The Patriots have sunk from an objectively limited yet functional unit to the worst offense in the NFL: how the heck did we get here in Foxborough?
Nobody expected offensive fireworks in New England this season. The Pats never had the talent to challenge opposing defenses like an elite offense would, and the quarterback remains a question mark with his own physical limitations added into the mix. Still, for all the big-picture faults that speak to Bill the GM's work as a roster builder, the Patriots were on target to be the middling group we expected under offensive coordinator Bill O'Brien.
In three competitive games where the offense might've come late but eventually found some success, New England was right where many expected, ranking 23rd in expected points added and a respectable 13th in success rate while averaging 17.3 points (26th in the NFL). With his third offensive coordinator in three years, quarterback Mac Jones and company showed signs that could've been seen as potential building blocks moving forward.
|Patriots Offense||First Three Games||Last Two Games|
|Points/Game||17.3 (26th)||1.5 (last)|
|EPA/Play||-0.11 (23rd)||-0.60 (last)|
|Mac, PFF Grade||70.9 (14th)||30.4 (last)|
|Mac, TO Worthy Play %||3.5% (21st)||14% (last)|
At that point, Jones and O'Brien were doing their jobs well enough to keep the train on the tracks. However, they couldn't hold it together any longer. The Patriots are now the NFL's worst offense in points scored, EPA per play, EPA per passing drop-back, and EPA per rushing attempt in a complete collapse over the last two weeks. New England hasn't scored a touchdown in their past 34 possessions, and its 55 points are the second-fewest in the last decade through a team's first five games – it's bad and way worse than anyone anticipated.
The warning signs were talking points all offseason as head coach Bill Belichick tried to fill holes along the offensive line with uninspiring acquisitions. Then, injuries to frontliners Mike Onwenu and Cole Strange made things worse. As a result, Jones has now faced his three-highest pressure rates in consecutive games, which has a lasting effect.
Whether you want to blame timing/protection, skill talent, or all the above, the Pats also rank dead last in target separation and total EPA against man coverage. Opposing defenses aren't blitzing because they don't have to, with the Saints generating a 44.8% pressure rate on four-man rushes, dropping seven defenders in coverage with heavy amounts of man coverage. On 56 drop-backs against man coverage, Jones ranks dead-last among 33 quarterbacks in EPA (-37.2) and passer rating (54.1), while he is 32nd in yards per attempt (4.2).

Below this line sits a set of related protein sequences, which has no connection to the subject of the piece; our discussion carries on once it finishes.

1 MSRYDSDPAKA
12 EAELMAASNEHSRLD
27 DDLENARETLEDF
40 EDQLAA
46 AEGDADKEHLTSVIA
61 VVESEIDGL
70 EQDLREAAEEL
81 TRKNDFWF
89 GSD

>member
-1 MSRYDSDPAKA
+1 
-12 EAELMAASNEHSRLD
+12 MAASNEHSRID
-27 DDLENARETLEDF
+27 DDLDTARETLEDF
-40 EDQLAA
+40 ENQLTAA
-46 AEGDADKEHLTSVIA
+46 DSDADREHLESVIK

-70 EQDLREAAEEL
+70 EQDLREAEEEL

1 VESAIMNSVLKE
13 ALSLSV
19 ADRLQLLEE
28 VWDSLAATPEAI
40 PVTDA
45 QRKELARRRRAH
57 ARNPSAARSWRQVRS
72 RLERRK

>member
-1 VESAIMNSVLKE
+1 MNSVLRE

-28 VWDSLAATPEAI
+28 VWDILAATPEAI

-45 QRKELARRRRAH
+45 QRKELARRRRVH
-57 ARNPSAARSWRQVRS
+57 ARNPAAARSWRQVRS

After all of that, we get to the quarterback, whose own issues are making these issues worse while, at the same time, it's more than fair to say that most quarterbacks would struggle in this environment. Jones has the NFL's worst pass protection, lacks a go-to receiver or big-time separator, and isn't maximizing the yards created by O'Brien's scheme, and all those things can be true. Mac is sped up because of the rush, skipping reads or not allowing plays to develop because he doesn't trust the line, and looks unsettled with his footwork in the pocket, which is hurting the zip on his throws for a QB that needs to max out velocity. He didn't draw outside the lines like he did last week, but the film still shows a quarterback that doesn't trust his surroundings, and it's negatively impacting even his strengths.
There's the long-winded answer to how the Patriots offense rapidly hit rock bottom. O'Brien, and partially Jones, held this thing together for as long as they could, but it's very telling that it all came apart by Week 5. There are a lot of simultaneous truths, including at quarterback, where Mac looks further away from a franchise guy than ever and isn't solely at fault.
There aren't any quick fixes to all these problems that have snowballed on the Patriots offense. Most importantly, this team isn't going anywhere unless the offensive line improves. An unstable pressure rate with a lousy rushing attack is not manageable. In the interest of "starting all over," as Belichick said, we'd suggest going back to the five-man combination they penciled in back in the spring: LT Trent Brown, LG Cole Strange, C David Andrews, RG Michael Onwenu, and RT Riley Reiff. From there, you hope that the quarterback settles down without constant pressure, the running game exists, and O'Brien can elevate the receivers for Jones to return to being a high IQ distributor. Still, even with all that, it will likely never be more than mediocre with this collection of players.
Here are two more big-picture takeaways and quick-hit film notes from the Patriots loss to the Saints After Further Review:
1. Bailey Zappe's Struggles Leave the Patriots With Few Options at Quarterback
The Patriots could make a justifiable quarterback change given how poorly Mac has played over the last two weeks, but it's a slippery slope that feels like scapegoating Jones for Belichick's errors, and Zappe has been worse in mop-up duty.
Once you make the switch from a healthy Jones to Zappe, it's hard to go back, and seesawing between two struggling quarterbacks isn't the answer either. Plus, it's not like Zappe's 7-of-18 (38.9%) for 79 yards against two defenses that called off the dogs is overly inspiring. There is something to be said for Zappe being less broken than Jones from a pocket poise standpoint, but the sporadic accuracy for the Pats backup began seeping in over the summer, leading them to release him initially, and then rotate through QB3's looking for an upgrade.